by Jason Moore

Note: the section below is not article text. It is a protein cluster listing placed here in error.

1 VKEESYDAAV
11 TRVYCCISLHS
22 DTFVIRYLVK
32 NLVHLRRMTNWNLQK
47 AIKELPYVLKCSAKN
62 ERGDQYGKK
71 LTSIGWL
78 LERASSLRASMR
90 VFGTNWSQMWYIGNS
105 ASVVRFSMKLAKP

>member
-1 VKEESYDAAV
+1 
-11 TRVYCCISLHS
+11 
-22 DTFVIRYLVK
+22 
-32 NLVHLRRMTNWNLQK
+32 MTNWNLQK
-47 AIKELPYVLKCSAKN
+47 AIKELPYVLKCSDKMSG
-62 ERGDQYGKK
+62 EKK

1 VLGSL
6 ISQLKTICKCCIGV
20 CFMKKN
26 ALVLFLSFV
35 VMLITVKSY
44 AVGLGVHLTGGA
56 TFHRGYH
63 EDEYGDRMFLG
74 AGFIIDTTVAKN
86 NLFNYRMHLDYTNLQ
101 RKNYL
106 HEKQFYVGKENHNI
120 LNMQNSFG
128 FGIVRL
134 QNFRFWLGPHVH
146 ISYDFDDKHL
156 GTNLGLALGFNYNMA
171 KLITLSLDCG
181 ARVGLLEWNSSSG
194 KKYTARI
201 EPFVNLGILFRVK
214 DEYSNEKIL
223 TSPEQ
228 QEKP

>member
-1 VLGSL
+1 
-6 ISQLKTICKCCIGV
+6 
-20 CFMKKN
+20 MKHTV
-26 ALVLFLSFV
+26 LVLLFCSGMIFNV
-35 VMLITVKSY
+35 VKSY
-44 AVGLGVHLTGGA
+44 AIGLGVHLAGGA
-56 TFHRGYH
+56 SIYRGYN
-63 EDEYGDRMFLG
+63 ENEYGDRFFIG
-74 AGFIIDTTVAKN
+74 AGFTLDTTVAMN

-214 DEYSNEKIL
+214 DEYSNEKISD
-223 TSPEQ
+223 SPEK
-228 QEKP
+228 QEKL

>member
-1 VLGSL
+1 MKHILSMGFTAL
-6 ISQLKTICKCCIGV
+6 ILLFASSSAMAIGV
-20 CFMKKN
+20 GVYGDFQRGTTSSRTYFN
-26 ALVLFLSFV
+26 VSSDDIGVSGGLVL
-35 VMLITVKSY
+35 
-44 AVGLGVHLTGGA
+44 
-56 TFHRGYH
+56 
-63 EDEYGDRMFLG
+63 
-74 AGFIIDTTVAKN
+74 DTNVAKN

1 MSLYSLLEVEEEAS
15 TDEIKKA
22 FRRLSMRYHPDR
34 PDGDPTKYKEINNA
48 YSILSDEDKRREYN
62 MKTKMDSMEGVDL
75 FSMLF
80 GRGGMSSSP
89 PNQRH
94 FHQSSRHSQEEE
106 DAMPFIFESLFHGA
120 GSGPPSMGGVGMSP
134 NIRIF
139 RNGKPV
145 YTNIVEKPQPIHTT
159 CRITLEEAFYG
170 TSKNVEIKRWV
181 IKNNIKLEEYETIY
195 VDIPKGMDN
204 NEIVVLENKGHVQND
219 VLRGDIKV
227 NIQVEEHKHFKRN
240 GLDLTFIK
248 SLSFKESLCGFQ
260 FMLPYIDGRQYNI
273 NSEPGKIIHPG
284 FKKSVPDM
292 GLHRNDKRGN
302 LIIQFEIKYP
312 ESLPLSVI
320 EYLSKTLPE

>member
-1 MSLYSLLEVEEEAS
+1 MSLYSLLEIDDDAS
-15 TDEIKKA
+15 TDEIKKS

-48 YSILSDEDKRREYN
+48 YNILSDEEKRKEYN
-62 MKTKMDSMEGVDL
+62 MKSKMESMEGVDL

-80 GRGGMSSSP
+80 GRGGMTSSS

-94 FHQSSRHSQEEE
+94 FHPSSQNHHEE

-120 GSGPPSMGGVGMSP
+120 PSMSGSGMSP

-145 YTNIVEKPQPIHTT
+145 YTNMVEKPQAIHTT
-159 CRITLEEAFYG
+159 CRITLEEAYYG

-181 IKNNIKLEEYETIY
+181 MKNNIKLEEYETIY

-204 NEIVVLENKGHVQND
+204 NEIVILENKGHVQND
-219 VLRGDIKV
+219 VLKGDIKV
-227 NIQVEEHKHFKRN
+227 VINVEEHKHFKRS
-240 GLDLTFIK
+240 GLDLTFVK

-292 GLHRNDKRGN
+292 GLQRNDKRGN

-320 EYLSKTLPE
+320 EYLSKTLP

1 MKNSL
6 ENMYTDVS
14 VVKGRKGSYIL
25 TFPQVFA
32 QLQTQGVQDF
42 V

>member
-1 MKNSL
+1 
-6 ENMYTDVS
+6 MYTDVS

Why is it taking the Spanish government so long to request a bail-out from the European Union? Prime Minister Mariano Rajoy is still dithering and even said yesterday that perhaps Spain would not need one after all. I find this incredible. The Spanish government is broke and heavily in debt, the Spanish regions are in the same financial state so why does Rajoy think that Spain can survive without even more European Union cash? The problem is that if Spain receives additional funding or a rescue package the European Central Bank will be effectively in control of the Spanish economy. This could mean an even greater austerity drive. I think in the end Rajoy will have little option but to take the cash but politically speaking the risks are high. At the moment he faces a winter of discontent with civil servants in all sectors planning strike action. The popularity of his government has nose-dived over recent months and ordinary voters feel let down. They have seen their tax bills rise and there is still no light at the end of the tunnel, The increase in the VAT rate will dent consumer confidence even further and the fact that civil servants (and there are four million in Spain) will not be receiving a Christmas bonus this year will dent spending even further. So the outlook is pretty gloomy for Spain. In the end the bail-out will have to come but the cost is going to be high. You can see why he is dithering, but he can´t wait too much longer.